- Airbnb to remove listings in Israel’s West Bank settlements Read More
- Barbados, Symmonds, recognised at World Travel Market Read More
- Foundation encore Read More
- BiiG up Simpson, Smith-Padmore! Read More
- Wanted: A more efficient airport Read More
- Low-hanging fruit for all Read More
- Bim Tipsy is in full swing Read More
BARBADIANS ARE SO AVERSE to new taxes, they were not entertaining the suggestion by attorney Dr Ronnie Yearwood, who suggested some form of levy be applied to Barbadians who live overseas as a mean of combating the brain drain identified in a recent Inter-American Development Bank report.
Yearwood, who also lives overseas, says Barbados could consider an approach similar to that adopted by the United States where all citizens should pay taxes, whether they live at home or not.
However, he suggested a balance had to be struck since many Barbadians already made a huge contribution through remittances.
Yearwood did not state how such a system would work, but added those non-residents should have a voice in elections. Here are some of the online responses.
Charming Forde: With that being said, Dr Yearwood, what taxes do you pay? What is your contribution to your country, since you don’t live here? Why do you people feel that you have to come and tell us what to do after you leave and receive your “big-up, overseas” education? Are you still seeing Bajans as barefoot and illiterate?
Halsey Clarke: After taking all that free education, all of you should be supporting one of the Barbados institutions which helped you to achieve, knowing the generations behind have to pay. All of you took and did not help; real Bajans.
Jennifer Haynes: Maybe a close look will reveal that some do pay taxes. Several US, UK, Canadian-based associations and organisations are involved with assisting locally. What about double taxation issues? Remunerations?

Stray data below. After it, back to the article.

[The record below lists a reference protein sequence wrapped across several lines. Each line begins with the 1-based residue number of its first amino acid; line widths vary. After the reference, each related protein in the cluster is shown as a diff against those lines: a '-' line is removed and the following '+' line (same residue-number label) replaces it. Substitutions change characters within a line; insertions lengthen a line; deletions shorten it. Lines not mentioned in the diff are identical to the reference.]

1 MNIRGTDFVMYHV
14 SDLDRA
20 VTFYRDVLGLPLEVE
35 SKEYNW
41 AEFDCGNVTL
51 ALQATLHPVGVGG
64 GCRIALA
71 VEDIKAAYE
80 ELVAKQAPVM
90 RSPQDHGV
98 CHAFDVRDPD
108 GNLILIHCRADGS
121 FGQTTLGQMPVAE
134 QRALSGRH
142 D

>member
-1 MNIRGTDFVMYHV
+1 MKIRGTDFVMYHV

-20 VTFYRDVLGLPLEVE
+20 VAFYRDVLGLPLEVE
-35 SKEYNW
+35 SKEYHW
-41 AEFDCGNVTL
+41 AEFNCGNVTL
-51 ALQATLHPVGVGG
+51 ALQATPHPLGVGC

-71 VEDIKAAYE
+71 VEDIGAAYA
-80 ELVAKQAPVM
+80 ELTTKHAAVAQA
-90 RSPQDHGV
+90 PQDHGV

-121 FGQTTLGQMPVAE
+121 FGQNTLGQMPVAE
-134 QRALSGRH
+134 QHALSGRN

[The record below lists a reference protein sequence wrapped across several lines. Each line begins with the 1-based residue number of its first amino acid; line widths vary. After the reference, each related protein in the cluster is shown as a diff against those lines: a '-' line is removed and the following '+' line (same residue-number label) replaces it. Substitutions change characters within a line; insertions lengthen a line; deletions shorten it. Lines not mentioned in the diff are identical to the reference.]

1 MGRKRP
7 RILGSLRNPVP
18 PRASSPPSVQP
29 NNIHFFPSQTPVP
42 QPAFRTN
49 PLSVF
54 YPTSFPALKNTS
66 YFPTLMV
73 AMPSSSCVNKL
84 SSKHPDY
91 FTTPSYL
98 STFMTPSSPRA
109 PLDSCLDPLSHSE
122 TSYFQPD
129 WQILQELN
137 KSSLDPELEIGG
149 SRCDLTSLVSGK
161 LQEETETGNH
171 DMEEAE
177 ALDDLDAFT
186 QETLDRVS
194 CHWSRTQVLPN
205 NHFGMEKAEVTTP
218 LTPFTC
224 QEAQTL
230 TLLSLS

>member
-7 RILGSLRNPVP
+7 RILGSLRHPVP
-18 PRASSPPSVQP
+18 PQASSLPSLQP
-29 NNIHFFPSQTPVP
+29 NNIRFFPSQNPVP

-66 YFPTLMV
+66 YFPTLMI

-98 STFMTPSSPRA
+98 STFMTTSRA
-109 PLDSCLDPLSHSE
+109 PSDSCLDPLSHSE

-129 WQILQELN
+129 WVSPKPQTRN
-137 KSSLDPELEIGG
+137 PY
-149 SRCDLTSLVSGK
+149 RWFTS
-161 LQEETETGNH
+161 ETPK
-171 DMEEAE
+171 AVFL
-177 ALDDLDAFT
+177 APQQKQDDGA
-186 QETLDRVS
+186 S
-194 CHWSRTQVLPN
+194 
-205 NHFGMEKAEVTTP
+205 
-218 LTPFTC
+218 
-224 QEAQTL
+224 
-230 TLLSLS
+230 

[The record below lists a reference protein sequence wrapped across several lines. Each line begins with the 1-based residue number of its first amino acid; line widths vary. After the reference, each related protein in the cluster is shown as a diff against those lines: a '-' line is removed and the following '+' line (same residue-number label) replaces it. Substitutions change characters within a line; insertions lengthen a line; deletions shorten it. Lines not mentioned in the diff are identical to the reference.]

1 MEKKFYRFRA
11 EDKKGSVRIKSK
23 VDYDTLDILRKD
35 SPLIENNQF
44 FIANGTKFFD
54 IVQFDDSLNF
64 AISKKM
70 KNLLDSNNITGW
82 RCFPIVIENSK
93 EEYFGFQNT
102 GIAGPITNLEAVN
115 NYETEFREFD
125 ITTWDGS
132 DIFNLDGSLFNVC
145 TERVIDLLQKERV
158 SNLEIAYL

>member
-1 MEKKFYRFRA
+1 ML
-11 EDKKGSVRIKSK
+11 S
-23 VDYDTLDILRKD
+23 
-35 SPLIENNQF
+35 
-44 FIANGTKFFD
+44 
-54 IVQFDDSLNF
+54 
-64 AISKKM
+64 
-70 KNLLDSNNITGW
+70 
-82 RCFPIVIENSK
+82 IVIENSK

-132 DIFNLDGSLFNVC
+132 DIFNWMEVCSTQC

David Gill: He must be crazy. There are many persons within Barbados who have both college and university degrees but cannot find a job . . . . Do not fault persons for wanting to look for opportunities that will use the knowledge they acquired. Do not fault them for possibly wanting to better themselves and possibly their family circumstances.
Jonathan Lynch: Have school-leavers’ programmes for both secondary school-leavers and university (not everyone is meant for UWI). That way they are building the experience needed, even if not drawing a full professional salary. Part of school programmes should have internships as part of the syllabus. Have a mentorship programme for specialised fields.
Tiffany Jones: So those who live overseas that benefited from free education should have to pay taxes twice (to Barbados and the country they migrated to)? Additionally, there are persons who send back money to their families/friends, which goes into the Barbadian economy.
Cynthia Bee: I remember in my country when children were given scholarships, they were bonded. If they did not return, they had to pay back that. So they came back, served and left, but they did return.
Olutoye Walrond: Would be interesting to hear how you will tax someone who lives and works in another country.
Maaz A Love: Sounds like a common-sense issue; give back or pay back.
Rawle Maycock: More taxes!